Transcripted Summary

Many of the best practices for using Pact are also the best practices of versioning. Therefore, many teams find that the introduction of Pact requires a move to more principled versioning practices.

The following guidelines are grouped by applicability to consumer and provider perspectives.


Consumer: Don’t Use Random Data

You should never use random data. Use static data instead. If contracts contain random data, a unique Pact contract may be created when the contract has not actually changed.


// Bad practice
const EXPECTED_BODY = {
  name: fake.name,
  surname: fake.surname,
  createdDate: Date.now(),
  country: fake.country()
}

// Good practice
const EXPECTED_BODY = {
  name: "Foor",
  surname: "bar",
  createdDate: "2020-04-21",
  country: "UK"
}

Consumer: Isolate Tests

Test isolation is generally a good practice to follow for any kind of test.


Consumer: Avoid Tests with UI Integration

UI Integration is unnecessary. Recall that the tests you are targeting reside in the following layer:



Consumer: Keep Contracts Up to Date in your Pact Broker

Up-to-date contracts ensure that testing is performed using the latest version.


Consumer: Test Coverage with Pact

Check test coverage with Pact by verifying that all calls to the provider go to classes that have been tested with Pact.


Consumer: Use Models Carefully

Ensure that the models you are using for tests can actually be created from the responses you expect.


Consumer: Be Careful with Garbage In/Garbage Out

To avoid a garbage in, garbage out situation, expect the response body to contain the newly updated values of the resource. Avoid the scenario of having an optional misnamed field being ignored and then receiving a nominal status code of 200, effectively failing to alert you to the fact that your field is not even expected.


Consumer: Use can-i-deploy

Use the can-i-deploy tool which is part of the Pact broker common line interface and is available via Docker or as an executable installable through a script. A typical usage example follows:


$ pact-broker can-i-deploy --participant Cat --version 21 --participant Dog --version 32

This tool ensures that you are deploying a version that is still compatible with the other services. If the command exit code is zero, it indicates that it is safe to deploy. The can-i-deploy tool pings the broker to check if a consumer contract was verified by the provider. If it was not verified, this indicates that you should avoid deploying or tagging a contract as production-ready because it has yet to be implemented by a provider.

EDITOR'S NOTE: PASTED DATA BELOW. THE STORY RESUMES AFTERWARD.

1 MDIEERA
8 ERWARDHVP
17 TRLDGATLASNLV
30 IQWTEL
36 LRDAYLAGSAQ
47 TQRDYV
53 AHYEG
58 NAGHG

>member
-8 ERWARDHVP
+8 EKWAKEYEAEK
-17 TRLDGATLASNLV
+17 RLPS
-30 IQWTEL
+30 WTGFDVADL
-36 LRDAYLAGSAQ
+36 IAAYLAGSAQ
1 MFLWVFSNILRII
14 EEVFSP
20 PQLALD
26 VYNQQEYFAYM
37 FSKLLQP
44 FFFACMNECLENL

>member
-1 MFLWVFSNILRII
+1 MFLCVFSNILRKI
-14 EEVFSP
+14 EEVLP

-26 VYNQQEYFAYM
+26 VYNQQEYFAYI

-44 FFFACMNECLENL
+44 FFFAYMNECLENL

Provider: Don’t Manually Copy Contracts

Contracts should not be manually copied. Ensure that the latest Pact is verified and mitigate your risk.


Provider: Add Pact to your CI

Integrate Pact into your Continuous Integration workflow to increase confidence in a successful deployment into production.


Provider: Don’t Stub Unless Necessary

Don't stub if you don't need to. Only stub code that is executed after the contents of the request body has been extracted and validated. Otherwise, you could potentially send any old garbage in a post or Pact body and no test would fail.


Provider: Stub Calls for Downstream Systems

Stub calls for downstream third-party systems or consider making a separate Pact with downstream systems using shared fixtures.


Provider: Publish Verification to Pact Broker

When a Pact is verified against a provider, the outcome of that verification must be made available to the consumer and provider teams. A determination can then be made as to whether or not the code in either project can be safely deployed. The Pact verification tool can automatically publish verification results back to the broker and they will be displayed on the index page.



Provider: Provider and Consumer Languages

Pact supports different languages, giving you the flexibility to write the provider and the consumer in different languages.


Provider: Collaborative Effort

While Pact is marketed as consumer-driven contract creation, this should not be interpreted as giving the consumer team free reign to write whatever Pacts they wish, leaving the provider team to deal with the output. The Pact should be the starting point of a collaborative effort.



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